El Grito

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As a proud son of the land that we call Mexico, this is a neat day for me. Every year, the Mexican prez holds a ceremony to commemorate El Grito De Dolores each September 15th, the day before Independence Day. It’s probably the most important speech in Mexican history, but there’s one problem: nobody knows what the exact words are. Of course, everybody knows the gist of it: Mexicans should rise and throw off the yoke of Iberian repression. Sure, it took more than ten years, lots of dead guys and somebody whose name rhymes with “Turdibide” taking over but it was worth it, right?

So, what the hell does the speech mean in the larger scheme of things?


We’re here to kick ass and till the fields. And harvest time is almost over.

Before that is answered, we’ll have to take a trip back in the early 1800’s. Mexico (or Nueva España for the historically minded) was getting pretty tired of Spain milling around like it owned the damn place, which uh, it kinda did.

Well, actually, that’s not really the case; a lot of people were perfectly fine with 19th century facsimiles of Diego Luna running around with those badass culottes. In fact, the war could probably be described as a civil war. But in 1810, many in Mexico reached a breaking point and all they needed was one spark. His name was El Chavo… no, wait, uh, Miguel Hidalgo y Costilla. But a man can dream.

On September 16th, 1810, Father Hidalgo addressed his flock. He spoke of the need to rid the land of bad government, to be free and to rid themselves of the Gachupines. The crowd roared to action and took up arms. Then they got their asses horribly kicked by the Spanish and Hidalgo was predictably killed. Whoa, Spain what the hell is the matter with you?!

Actually, the Spanish had good reason to be scared: Gachupines was a word that was used as an insult for Spaniards. The undertones of the speech were populist and intolerant. The elites were genuinely frightened of the prospect of masses of peasants who wished to rule one of Spain’s jewels. The war was on. For years the rebels got beat down after beat down. But not all was lost: Vicente Guerrero was giving Augustin De Iturbide a hard time with a guerrilla war and the rest of the nation was restive.


Don’t try and kill people who might be useful to you!

By 1821, the rebels and loyalists were locked in a stalemate when Iturbide got a bright idea when he was busy, presumably pillaging some village. His thought is preserved for posterity: “Wait one fucking minute!”

Iturbide finished his dastardly mole meal and ordered a size large rebel uniform, i.e he wore his regular clothes.

He struck a deal with the rebels and he was able to snatch victory from Spain! And best of all, almost none of the original rebel leaders were here to celebrate! The elites wouldn’t have it any other way. Unlike most other wars going on, the rebellion was populist in nature; none of the new criollo rebels seriously considered creating a society that would be responsive to the concerns of the masses.

Another reason for this was that Spain itself was convulsed by unrest. The landed elite suddenly found themselves vulnerable and, in a great example of Realpolitik, the gentry joined the cause and finally won independence on September 27th, 1821. It was as if your girl said she would take you to see some sweet action movie and instead lured you to a library so you can “talk about things.” Shudder.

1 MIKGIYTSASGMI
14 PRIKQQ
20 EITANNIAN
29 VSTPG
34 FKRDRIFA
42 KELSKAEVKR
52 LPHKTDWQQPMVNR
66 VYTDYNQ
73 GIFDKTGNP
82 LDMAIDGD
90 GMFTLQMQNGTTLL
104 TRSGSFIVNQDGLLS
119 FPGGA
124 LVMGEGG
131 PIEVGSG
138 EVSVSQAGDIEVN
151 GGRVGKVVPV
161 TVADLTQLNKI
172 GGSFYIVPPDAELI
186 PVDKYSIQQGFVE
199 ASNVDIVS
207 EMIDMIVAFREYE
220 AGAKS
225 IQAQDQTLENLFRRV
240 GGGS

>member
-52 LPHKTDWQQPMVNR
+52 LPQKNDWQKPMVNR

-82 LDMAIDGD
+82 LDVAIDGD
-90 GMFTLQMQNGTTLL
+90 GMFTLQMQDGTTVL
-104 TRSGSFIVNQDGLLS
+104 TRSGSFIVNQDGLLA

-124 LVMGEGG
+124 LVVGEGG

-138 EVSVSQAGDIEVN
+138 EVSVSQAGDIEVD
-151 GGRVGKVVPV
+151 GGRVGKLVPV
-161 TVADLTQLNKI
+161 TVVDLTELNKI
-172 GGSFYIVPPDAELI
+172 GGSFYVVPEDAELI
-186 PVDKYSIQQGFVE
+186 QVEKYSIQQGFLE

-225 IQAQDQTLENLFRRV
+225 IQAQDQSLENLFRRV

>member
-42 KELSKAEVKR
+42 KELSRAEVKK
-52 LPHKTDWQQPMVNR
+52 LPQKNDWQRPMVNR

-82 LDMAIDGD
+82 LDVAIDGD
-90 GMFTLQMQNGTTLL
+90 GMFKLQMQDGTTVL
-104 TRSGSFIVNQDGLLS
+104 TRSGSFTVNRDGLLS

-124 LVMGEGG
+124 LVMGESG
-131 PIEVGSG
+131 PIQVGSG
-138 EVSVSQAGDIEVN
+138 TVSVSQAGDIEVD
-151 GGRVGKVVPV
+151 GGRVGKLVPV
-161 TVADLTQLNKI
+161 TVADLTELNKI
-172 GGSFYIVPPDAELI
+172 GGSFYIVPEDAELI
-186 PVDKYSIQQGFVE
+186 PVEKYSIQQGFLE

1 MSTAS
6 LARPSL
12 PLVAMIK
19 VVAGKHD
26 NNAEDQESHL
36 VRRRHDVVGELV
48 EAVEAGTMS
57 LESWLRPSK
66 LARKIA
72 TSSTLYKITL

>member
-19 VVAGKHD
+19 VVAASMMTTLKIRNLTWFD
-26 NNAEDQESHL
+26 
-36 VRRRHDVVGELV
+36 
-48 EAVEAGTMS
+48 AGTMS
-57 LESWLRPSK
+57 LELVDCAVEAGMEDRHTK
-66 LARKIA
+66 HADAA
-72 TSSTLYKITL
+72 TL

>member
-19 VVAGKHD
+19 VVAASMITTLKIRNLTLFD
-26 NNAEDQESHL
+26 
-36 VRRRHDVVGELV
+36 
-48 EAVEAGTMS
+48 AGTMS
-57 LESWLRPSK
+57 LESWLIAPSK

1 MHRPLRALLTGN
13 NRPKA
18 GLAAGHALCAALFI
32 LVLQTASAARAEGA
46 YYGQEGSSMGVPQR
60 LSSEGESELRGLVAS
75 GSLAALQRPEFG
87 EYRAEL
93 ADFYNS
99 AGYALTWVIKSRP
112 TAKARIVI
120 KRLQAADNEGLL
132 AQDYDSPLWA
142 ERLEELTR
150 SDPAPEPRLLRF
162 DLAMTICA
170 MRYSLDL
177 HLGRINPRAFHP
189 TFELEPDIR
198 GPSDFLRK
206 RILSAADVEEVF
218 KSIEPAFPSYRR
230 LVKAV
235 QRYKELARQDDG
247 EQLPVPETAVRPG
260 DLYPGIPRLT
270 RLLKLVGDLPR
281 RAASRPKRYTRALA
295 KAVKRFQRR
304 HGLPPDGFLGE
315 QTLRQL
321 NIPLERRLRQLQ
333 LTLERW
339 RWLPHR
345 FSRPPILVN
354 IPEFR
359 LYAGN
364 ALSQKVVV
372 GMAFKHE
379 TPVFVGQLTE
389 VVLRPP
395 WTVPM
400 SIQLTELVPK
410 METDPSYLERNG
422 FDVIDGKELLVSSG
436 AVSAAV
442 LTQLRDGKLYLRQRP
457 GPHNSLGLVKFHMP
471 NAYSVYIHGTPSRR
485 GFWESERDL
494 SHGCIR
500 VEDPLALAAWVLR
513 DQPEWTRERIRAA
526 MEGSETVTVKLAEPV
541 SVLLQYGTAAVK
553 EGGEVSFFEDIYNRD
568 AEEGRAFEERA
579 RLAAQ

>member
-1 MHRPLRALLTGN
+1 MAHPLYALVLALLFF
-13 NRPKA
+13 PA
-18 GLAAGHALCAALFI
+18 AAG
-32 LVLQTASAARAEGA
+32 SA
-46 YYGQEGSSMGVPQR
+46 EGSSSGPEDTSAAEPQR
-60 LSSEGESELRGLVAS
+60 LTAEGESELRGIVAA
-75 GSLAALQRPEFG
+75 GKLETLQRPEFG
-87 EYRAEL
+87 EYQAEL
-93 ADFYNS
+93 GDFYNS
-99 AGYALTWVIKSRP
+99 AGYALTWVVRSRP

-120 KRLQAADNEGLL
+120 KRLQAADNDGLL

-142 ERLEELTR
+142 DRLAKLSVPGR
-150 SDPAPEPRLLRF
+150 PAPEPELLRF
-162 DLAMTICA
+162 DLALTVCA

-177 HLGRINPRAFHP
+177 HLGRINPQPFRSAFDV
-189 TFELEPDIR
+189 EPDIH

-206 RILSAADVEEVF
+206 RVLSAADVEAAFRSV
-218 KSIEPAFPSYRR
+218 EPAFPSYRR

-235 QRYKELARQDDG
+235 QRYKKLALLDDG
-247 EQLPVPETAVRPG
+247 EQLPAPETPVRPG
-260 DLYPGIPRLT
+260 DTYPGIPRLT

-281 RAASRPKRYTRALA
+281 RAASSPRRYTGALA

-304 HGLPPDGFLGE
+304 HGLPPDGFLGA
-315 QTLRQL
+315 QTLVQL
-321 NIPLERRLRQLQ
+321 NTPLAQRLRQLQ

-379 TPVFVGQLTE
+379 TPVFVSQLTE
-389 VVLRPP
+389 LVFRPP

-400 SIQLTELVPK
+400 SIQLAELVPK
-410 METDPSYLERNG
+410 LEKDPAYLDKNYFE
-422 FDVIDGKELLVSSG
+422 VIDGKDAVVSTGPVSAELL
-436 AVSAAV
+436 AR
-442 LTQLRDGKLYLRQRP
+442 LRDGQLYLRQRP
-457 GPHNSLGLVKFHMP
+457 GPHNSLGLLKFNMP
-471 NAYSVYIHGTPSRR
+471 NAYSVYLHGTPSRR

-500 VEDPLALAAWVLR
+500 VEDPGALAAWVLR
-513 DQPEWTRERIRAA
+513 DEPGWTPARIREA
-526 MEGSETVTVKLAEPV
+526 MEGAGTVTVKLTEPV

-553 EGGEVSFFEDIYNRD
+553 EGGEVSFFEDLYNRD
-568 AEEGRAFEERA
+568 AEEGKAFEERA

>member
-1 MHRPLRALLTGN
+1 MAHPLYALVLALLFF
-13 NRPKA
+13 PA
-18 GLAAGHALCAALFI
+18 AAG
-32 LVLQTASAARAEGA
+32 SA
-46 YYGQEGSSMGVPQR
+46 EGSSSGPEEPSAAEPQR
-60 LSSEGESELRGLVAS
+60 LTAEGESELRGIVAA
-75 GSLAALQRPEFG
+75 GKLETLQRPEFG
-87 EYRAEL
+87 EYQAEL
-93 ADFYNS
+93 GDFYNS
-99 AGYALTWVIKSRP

Wait, why are we celebrating again?

So, newly christened Mexico (or “Sexico” as I like to call it) was a haven for the free, the rich and the pale. It was a shitty place for anybody else, just like most of Latin America at the time.

But luckily, not all was lost. Vicente Guerrero emerged as ruler of Mexico in the late 1820’s. As soon as he gained power, he abolished slavery. Then someone had him killed.  So, this goes to prove my theory that Mexicans can only have a really cool leader every few decades.

Wait a minute, what about the speech? There is no definitive version of the speech. There are numerous versions floating about but most people agree on the essence of it. What’s really interesting is that individual rights, civil liberties and rule of law were nowhere to be found. It’s not really surprising, as father Hidalgo was a man of cloth and not a secularist or even a deist; beliefs that lend itself quite readily to notions of individualism and liberty.

This isn’t to say that Mexicans were like, “Orale, padre, fuck human rights!”

In fact, there were people who were crazy for all those things, but since New Spain never really had a tradition of secularism vs religion, it was easy for people of numerous social stations to rally behind the Virgin of Guadalupe, but not behind abstract notions. Of course, Spain also shared this issue and that never really went away until 1931. Then Spain had its turn to see just what civil war does to people.

Fast forward to the bleeding 2000’s and Mexicans still celebrate this day with vigor. The president makes a boring-ass speech on why these guys are worth a damn and the people go wild, in between ducking from bullets and wishing that the government would live up to the ideals of that war. Then they go home and cry or drink or maybe both, it’s a free country!

There is still one lingering question; why is it celebrated on the 15th? Porfirio Diaz changed the date so it can share the day with his birthday. Nobody bothered to switch the date back.

El Grito De Dolores – long held as the equivalent of the Declaration of Independence – is hailed throughout the land. There’s a very good reason why there isn’t a celebration of the actual Independence Day: the ideals of the war were in essence, hijacked and watered down. Who in their right mind wants to remember that?

But look at those crowds that hang around the prez every anniversary!